Obama Advisor Corzine: 'I Simply Don't Know Where the Money Is'

WASHINGTON (AP) – Jon Corzine plans to tell a House committee that he doesn’t know the location of clients’ money that went missing from failed investment firm MF Global.

The former U.S. senator has been subpoenaed to explain how MF Global, which he led for about 20 months, collapsed into the eighth-largest bankruptcy in U.S. history and why an estimated $1.2 billion in client funds is unaccounted for.

In prepared testimony posted Thursday on the House Committee on Agriculture’s website, Corzine apologizes to “all those affected” by MF Global’s failure. The company filed for bankruptcy protection on Oct. 31. Corzine resigned as CEO on Nov. 3 and hasn’t spoken publicly since.

“I simply do not know where the money is, or why the accounts have not been reconciled to date,” Corzine says in the statement. He says he can’t say whether there were “operational errors” at MF Global or whether banks or other companies have held onto funds that should be returned to MF Global.

Corzine, 64, said many people in his position would invoke their Fifth Amendment right to avoid answering questions–a move that was widely expected. But he says that as a former senator he recognizes the importance of congressional oversight and will try his best to answer the panel’s questions.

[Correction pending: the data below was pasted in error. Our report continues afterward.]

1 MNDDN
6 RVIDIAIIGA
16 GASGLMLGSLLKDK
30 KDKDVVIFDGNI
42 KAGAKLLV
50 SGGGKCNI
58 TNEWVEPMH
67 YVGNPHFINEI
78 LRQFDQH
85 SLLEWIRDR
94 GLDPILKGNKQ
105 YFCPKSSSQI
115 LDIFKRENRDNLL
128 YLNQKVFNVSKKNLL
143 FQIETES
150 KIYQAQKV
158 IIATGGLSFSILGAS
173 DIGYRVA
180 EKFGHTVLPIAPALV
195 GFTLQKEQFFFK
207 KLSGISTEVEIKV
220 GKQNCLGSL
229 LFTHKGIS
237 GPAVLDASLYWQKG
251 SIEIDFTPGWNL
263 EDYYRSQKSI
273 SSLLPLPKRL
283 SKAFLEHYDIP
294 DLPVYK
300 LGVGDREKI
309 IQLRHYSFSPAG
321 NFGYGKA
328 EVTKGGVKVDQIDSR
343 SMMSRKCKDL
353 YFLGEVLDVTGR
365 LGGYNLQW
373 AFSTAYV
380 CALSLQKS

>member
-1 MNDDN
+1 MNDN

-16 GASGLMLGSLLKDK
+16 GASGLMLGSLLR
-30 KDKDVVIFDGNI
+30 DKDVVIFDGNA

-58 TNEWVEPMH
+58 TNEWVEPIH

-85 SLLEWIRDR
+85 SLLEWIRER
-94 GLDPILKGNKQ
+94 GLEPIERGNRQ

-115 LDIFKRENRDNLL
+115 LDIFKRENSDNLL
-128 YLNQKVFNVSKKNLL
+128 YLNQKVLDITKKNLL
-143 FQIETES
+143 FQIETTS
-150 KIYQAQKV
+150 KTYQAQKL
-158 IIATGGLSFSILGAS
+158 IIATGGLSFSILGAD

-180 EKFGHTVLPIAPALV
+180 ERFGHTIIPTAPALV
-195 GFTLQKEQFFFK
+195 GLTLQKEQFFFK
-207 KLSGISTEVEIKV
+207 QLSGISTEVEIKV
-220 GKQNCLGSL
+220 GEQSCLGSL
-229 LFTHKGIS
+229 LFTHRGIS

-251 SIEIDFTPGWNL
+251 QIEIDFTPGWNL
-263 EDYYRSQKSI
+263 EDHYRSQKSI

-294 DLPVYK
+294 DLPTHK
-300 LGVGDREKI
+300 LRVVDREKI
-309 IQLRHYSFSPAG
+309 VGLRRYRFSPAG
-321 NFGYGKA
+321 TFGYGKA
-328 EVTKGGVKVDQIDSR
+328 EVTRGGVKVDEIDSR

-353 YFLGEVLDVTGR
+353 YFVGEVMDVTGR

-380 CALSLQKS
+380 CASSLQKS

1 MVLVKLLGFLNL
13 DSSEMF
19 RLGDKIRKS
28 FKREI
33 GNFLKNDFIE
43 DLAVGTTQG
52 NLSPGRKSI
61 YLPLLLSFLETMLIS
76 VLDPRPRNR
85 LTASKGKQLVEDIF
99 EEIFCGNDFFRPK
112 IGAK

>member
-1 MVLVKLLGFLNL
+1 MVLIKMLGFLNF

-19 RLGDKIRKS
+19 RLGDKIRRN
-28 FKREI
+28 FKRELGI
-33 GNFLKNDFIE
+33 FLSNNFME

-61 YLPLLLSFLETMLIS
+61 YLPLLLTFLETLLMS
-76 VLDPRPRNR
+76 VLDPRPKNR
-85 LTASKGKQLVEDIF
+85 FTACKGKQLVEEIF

Corzine, however, leaves open the possibility that he will decline to answer some questions. He says that since his resignation from MF Global, he hasn’t had access to certain information he might need to “reconstruct the events that occurred during the chaotic days and the last hours leading up to the bankruptcy filing.”

“Without adequate time and materials to prepare, I may be unable to respond to various questions members might pose,” he says.

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